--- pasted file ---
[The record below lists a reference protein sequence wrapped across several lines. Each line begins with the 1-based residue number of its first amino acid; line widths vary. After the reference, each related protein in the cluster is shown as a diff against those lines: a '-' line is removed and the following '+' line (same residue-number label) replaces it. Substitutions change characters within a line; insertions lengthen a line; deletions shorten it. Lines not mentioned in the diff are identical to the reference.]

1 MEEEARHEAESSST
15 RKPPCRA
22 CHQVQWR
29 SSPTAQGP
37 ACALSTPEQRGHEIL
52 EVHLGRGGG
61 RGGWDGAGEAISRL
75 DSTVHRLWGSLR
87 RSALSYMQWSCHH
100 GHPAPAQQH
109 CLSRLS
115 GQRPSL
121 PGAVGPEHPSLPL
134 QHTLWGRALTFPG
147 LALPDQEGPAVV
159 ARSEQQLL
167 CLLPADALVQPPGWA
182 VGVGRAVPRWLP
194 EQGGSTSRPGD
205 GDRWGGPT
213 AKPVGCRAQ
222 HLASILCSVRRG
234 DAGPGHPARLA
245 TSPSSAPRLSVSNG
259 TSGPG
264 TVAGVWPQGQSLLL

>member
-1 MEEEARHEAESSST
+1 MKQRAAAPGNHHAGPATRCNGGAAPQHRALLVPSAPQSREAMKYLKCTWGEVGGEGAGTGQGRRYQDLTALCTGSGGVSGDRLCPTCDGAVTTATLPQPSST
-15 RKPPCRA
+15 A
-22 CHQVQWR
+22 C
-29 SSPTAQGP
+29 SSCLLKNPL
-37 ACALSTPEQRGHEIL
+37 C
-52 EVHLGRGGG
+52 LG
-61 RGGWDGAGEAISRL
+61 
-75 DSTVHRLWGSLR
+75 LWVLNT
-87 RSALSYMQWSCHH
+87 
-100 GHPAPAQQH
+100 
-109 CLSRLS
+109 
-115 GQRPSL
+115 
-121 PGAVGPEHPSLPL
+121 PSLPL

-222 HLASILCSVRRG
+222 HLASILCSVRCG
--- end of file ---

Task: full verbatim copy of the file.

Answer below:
[The record below lists a reference protein sequence wrapped across several lines. Each line begins with the 1-based residue number of its first amino acid; line widths vary. After the reference, each related protein in the cluster is shown as a diff against those lines: a '-' line is removed and the following '+' line (same residue-number label) replaces it. Substitutions change characters within a line; insertions lengthen a line; deletions shorten it. Lines not mentioned in the diff are identical to the reference.]

1 MEEEARHEAESSST
15 RKPPCRA
22 CHQVQWR
29 SSPTAQGP
37 ACALSTPEQRGHEIL
52 EVHLGRGGG
61 RGGWDGAGEAISRL
75 DSTVHRLWGSLR
87 RSALSYMQWSCHH
100 GHPAPAQQH
109 CLSRLS
115 GQRPSL
121 PGAVGPEHPSLPL
134 QHTLWGRALTFPG
147 LALPDQEGPAVV
159 ARSEQQLL
167 CLLPADALVQPPGWA
182 VGVGRAVPRWLP
194 EQGGSTSRPGD
205 GDRWGGPT
213 AKPVGCRAQ
222 HLASILCSVRRG
234 DAGPGHPARLA
245 TSPSSAPRLSVSNG
259 TSGPG
264 TVAGVWPQGQSLLL

>member
-1 MEEEARHEAESSST
+1 MKQRAAAPGNHHAGPATRCNGGAAPQHRALLVPSAPQSREAMKYLKCTWGEVGGEGAGTGQGRRYQDLTALCTGSGGVSGDRLCPTCDGAVTTATLPQPSST
-15 RKPPCRA
+15 A
-22 CHQVQWR
+22 C
-29 SSPTAQGP
+29 SSCLLKNPL
-37 ACALSTPEQRGHEIL
+37 C
-52 EVHLGRGGG
+52 LG
-61 RGGWDGAGEAISRL
+61 
-75 DSTVHRLWGSLR
+75 LWVLNT
-87 RSALSYMQWSCHH
+87 
-100 GHPAPAQQH
+100 
-109 CLSRLS
+109 
-115 GQRPSL
+115 
-121 PGAVGPEHPSLPL
+121 PSLPL

-222 HLASILCSVRRG
+222 HLASILCSVRCG